The US government and private sector should strike back against hackers to counter cyberattacks aimed at stealing data and disrupting important computer networks, a policy report said Monday.
A panel of experts assembled by the George Washington University Center for Cyber and Homeland Security said policies should be eased to allow "active defense" measures that deter hackers—differentiating that from the idea of "hacking back" to disable systems used by attackers.
The panel envisioned measures such as taking down "botnets" that disrupt cyberspace, freeing data from "ransomware" hackers and "rescue missions" to recover stolen data.
"The time for action on the issue of active defense is long overdue, and the private sector will continue to be exposed to theft, exfiltration of data, and other attacks in the absence of a robust deterrent," the report said.
"When private sector companies have a capability to engage in active defense measures, they are building such a deterrent, which will reduce risks to these companies, protect the privacy and integrity of their data, and decrease the risks of economic and societal harm from large-scale cyberattacks."
The report follows a wave of high-profile attacks against US companies and government databases, and after the Obama administration accused Russia of using cyberattacks to attempt to disrupt the November presidential election.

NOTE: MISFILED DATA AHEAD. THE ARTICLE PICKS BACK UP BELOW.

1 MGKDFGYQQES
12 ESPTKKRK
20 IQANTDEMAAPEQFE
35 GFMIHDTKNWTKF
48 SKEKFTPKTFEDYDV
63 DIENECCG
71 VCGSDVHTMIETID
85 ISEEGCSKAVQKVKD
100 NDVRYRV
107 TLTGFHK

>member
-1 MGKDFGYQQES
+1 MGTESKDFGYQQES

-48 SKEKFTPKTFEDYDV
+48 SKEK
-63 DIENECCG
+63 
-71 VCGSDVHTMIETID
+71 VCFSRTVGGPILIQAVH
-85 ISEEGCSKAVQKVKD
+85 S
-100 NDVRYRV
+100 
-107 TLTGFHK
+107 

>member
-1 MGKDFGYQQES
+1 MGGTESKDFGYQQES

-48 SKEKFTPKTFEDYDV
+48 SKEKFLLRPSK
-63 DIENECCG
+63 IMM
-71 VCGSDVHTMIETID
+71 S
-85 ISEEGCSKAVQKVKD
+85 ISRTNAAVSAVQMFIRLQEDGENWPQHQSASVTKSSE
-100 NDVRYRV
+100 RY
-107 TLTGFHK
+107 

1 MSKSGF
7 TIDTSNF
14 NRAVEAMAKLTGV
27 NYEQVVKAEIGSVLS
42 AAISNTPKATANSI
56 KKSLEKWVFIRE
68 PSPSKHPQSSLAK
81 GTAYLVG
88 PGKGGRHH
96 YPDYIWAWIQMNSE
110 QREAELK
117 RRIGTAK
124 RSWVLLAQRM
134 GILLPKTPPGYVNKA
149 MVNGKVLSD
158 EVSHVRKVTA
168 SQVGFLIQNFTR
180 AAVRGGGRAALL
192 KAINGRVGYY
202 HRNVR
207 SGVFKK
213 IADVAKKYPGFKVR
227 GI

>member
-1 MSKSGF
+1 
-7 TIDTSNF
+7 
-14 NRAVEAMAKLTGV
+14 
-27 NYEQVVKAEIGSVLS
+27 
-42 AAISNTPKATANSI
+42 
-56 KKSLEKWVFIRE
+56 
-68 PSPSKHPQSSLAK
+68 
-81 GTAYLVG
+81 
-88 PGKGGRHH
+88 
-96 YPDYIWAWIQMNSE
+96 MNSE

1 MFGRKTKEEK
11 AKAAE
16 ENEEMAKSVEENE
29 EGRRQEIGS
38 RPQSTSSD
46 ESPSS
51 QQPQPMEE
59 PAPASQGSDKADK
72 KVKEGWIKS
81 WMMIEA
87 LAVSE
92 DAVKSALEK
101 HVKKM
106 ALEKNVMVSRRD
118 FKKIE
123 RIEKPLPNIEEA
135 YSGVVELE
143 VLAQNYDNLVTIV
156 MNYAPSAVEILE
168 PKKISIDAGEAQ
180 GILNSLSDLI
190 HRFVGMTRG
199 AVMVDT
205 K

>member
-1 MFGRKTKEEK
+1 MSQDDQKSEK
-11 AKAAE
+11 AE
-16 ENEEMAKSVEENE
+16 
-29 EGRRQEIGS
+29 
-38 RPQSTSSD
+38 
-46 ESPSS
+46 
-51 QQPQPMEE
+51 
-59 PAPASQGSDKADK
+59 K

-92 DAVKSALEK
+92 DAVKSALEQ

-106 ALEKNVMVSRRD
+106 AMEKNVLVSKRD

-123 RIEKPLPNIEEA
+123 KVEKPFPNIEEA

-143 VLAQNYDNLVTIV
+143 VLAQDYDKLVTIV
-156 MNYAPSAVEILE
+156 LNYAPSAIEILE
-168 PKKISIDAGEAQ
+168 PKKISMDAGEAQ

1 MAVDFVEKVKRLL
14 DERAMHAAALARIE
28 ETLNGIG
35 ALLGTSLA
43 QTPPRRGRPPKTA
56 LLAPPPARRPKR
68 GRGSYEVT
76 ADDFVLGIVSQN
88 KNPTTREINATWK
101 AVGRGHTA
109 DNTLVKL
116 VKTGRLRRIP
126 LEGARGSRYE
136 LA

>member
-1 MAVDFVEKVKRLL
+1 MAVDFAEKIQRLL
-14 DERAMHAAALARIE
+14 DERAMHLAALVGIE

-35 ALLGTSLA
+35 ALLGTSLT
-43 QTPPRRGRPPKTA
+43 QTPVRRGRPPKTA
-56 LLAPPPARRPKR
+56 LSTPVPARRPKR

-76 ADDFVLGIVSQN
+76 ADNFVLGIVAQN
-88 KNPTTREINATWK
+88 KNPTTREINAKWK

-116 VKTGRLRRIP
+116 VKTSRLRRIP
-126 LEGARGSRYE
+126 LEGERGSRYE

US policymakers are moving too slowly in dealing with a "dynamic" threat from cyberspace, former national intelligence director and task force co-chair Dennis Blair said.
"We are shooting so far behind the rabbit that we will only hit it if the rabbit makes another lap and comes back to where it was," he told a conference presenting the report.
However, the panel did not recommend hacking back "because we don't want the cure to be worse than the disease," project co-director Frank Cilluffo said.
But "there are certain steps companies can take" to repel and deter cyberattacks, he added, advocating the establishment of a legal framework for them.
Although the scope of the problem is understood, the solutions remain controversial.
Some of the recommendations go too far by inviting companies to gain unauthorized access to outside computer networks, task force co-chair Nuala O'Connor, president of the Center for Democracy & Technology, said in a dissent.
"I believe these types of measures should remain unlawful," she wrote, adding that it remains difficult to be sure of cyberattacks' sources.
"The risks of collateral damage to innocent internet users, to data security, and to national security that can result from overly aggressive defensive efforts needs to be better accounted for."
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